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Four Steps to a Healthy Gut

“Trust your gut”
“I had a gut instinct”
“You’ve got good guts; trust them”
“Go with your gut”

Guts are important! Why do you think so many phrases like the ones above revolve around them? To cultivate healthy microflora in the gut, follow these four tips:

1. Avoid fatty foods – There are lots of reasons to avoid fatty foods, and cultivating a healthy gut is one just one of them. Fattyfgoods can damage the lining of the gut and can raise the level of unfriendly bacteria.

Action Step – Skip the fatty foods and aim for naturally low-fat foods like lean protein and fruits and vegetables. Avoid packaged foods that are labeled “low-fat” and stick to eating real, whole foods.

2. Choose probiotics – Before you run out and buy a supplement, try getting your probiotics from real food. Yogurt and other fermented foods will help you get the good probiotics your gut needs. If you aren’t eating enough probiotics, then you might want to look for a supplement to help you along.

Action Step – Add some of these probiotic foods into your diet:

Kimchi – A spicy Korean cabbage dish that is fermented much like sauerkraut. You can find it the ethnic foods section of your grocery store, or, at most Korean grocery stores.
Kombucha – Kombucha is one of my faves! It’s made by fermenting black tea. It’s got a tangy taste that I find totally refreshing. Be careful though; kombucha can contain trace amounts of alcohol due to the fermenting process, so be careful if you’ll be drinking your kombucha on the go!
Miso – Miso is a mixture of soybeans, barley, rice, and other grains. Miso paste makes a great base for soups. To get the maximum probiotic power of miso don’t let it come to a boil, instead, add it to your soup mix just before it comes off the heat.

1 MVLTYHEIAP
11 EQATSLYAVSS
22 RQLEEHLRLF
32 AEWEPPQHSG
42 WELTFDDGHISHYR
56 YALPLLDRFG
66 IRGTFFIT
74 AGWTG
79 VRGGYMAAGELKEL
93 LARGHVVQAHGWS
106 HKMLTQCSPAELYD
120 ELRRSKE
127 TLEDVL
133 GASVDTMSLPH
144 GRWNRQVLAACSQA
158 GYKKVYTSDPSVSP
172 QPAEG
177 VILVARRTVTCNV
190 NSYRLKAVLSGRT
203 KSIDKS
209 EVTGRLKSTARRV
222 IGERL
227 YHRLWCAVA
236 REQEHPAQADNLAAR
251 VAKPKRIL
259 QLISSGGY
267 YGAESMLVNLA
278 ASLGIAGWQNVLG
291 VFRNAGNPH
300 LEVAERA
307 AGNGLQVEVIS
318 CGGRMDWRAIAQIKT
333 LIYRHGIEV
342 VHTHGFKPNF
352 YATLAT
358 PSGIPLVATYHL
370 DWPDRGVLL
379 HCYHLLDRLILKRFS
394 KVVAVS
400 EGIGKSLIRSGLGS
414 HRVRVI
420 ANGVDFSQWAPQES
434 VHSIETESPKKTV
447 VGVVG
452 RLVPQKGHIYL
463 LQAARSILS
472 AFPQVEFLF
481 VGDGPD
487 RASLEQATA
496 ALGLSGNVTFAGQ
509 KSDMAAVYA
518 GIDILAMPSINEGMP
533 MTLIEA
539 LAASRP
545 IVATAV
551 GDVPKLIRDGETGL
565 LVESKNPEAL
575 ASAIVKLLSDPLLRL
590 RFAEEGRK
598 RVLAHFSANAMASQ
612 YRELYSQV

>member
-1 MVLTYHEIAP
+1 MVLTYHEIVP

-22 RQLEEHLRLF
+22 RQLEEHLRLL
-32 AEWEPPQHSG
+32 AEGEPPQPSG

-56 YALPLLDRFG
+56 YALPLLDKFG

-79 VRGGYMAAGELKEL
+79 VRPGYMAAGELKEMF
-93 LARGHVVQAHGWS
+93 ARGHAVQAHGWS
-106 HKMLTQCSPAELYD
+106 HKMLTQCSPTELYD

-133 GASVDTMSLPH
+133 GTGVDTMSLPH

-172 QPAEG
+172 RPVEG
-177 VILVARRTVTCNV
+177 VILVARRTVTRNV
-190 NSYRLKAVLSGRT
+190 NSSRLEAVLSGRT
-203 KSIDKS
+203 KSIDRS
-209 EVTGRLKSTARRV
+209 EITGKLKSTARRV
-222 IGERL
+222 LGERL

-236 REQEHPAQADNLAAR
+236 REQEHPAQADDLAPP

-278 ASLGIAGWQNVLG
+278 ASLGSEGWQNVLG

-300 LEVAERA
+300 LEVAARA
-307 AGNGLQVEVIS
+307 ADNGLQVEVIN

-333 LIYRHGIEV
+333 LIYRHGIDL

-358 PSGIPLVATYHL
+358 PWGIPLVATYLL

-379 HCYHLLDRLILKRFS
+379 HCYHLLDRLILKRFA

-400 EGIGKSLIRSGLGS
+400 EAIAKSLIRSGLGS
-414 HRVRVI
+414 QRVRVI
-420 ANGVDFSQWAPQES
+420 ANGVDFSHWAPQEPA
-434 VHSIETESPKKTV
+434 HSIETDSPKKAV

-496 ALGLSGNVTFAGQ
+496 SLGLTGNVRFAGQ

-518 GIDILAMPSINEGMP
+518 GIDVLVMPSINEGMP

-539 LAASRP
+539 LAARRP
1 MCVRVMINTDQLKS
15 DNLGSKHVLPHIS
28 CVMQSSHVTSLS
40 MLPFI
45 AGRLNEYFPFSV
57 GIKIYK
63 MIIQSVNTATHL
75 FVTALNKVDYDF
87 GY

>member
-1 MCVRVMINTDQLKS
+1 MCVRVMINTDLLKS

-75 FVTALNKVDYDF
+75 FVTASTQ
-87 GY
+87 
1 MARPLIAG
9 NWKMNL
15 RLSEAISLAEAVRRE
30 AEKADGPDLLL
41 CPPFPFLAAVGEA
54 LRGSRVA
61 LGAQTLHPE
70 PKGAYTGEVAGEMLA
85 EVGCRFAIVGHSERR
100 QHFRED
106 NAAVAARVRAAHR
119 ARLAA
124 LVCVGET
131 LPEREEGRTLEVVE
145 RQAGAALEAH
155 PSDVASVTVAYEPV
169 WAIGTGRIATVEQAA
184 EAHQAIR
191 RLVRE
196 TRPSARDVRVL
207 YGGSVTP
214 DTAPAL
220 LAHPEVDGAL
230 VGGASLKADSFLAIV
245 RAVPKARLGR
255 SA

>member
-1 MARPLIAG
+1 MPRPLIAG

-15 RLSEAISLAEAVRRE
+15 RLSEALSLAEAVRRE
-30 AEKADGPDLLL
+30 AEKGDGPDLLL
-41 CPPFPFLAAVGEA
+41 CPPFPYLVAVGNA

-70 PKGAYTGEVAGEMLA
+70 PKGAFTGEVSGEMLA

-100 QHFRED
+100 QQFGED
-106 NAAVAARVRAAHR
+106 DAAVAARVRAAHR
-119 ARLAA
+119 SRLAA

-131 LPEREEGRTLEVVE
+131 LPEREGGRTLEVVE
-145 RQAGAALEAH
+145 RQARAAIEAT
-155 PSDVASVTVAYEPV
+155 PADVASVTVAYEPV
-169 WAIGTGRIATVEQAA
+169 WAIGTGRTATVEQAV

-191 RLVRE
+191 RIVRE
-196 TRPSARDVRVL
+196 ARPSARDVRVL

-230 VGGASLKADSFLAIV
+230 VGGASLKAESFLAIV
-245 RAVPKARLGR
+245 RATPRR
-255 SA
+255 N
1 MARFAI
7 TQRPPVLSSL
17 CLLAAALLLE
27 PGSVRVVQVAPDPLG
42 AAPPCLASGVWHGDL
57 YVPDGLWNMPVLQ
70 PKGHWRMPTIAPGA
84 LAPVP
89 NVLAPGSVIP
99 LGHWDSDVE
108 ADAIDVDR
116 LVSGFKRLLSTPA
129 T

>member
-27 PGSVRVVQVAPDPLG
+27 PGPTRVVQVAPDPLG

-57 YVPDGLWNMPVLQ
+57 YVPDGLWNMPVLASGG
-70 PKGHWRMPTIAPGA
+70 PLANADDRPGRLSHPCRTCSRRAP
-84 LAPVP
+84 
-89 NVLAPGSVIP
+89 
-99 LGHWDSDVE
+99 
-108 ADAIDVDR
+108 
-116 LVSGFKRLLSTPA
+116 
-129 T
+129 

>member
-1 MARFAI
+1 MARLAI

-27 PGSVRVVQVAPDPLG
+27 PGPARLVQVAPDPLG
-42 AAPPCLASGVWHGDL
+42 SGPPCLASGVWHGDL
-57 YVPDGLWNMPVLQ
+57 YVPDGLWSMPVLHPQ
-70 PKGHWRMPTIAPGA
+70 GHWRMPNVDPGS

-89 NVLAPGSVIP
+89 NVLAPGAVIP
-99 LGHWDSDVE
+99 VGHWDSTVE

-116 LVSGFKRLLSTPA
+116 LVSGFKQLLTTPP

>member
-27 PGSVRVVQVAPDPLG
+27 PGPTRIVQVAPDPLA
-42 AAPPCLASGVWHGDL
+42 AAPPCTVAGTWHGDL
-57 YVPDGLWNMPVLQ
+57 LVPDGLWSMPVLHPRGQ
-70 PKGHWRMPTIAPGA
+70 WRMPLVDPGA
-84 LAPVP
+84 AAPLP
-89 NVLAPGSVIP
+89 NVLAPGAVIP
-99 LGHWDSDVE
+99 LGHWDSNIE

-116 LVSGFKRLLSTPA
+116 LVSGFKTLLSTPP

Yogurt – Look for plain yogurt and steer clear of the sugar-laden fruity varieties. If you want a natural fruit taste, mix your yogurt with fresh berries and a touch of honey.

3. Control stress – Stress can seriously impact the makeup of your gut flora. Stress can affect your immune system and can cause a sharp decrease in the beneficial bacteria that is naturally a part of your gut. Don’t believe me on the impact that stress has to your gut? How many times have you had an upset stomach or diarrhea in the midst of or as a result of a stressful event? Eliminating stress can help restore the natural balance of your gut and keep everything in good working order.

Action Step – Figure out what’s causing your stress and take measures to eliminate or reduce these stressful things. Practice some deep breathing, drink a glass or water, or get up and take a walk when you feel anxious. If time allows, grab your journal or a piece of paper and write down what’s causing you angst. Learn to recognize the triggers and avoid them whenever possible.

4. Eat prebiotics – You can promote healthy flora in your gut with prebiotics, which contain non-digestible carbs – found in artichokes, asparagus, garlic, leeks, onions, and whole grains. Regular prebiotic intake has been shown to decrease the uncomfortable symptoms of irritable bowel syndrome which affects approximately 25 – 45 million people in the US.

Action Step – Eat up! Make those good prebiotic foods part of your regular dietary intake.

There you have it! TRUST YOUR GUT and take steps to protect it! You’ll be glad you did!

Take care of yourself, be nice to yourself, and be well. And until next time – veg in, don’t veg out.
Karen

Want more of these great tips? Log onto http://www.thecaringcoachingcenter.com and sign up for my monthly newsletter. It’s jam-packed with fun health and wellness information, recipes, self-care tips, and much, MUCH more!

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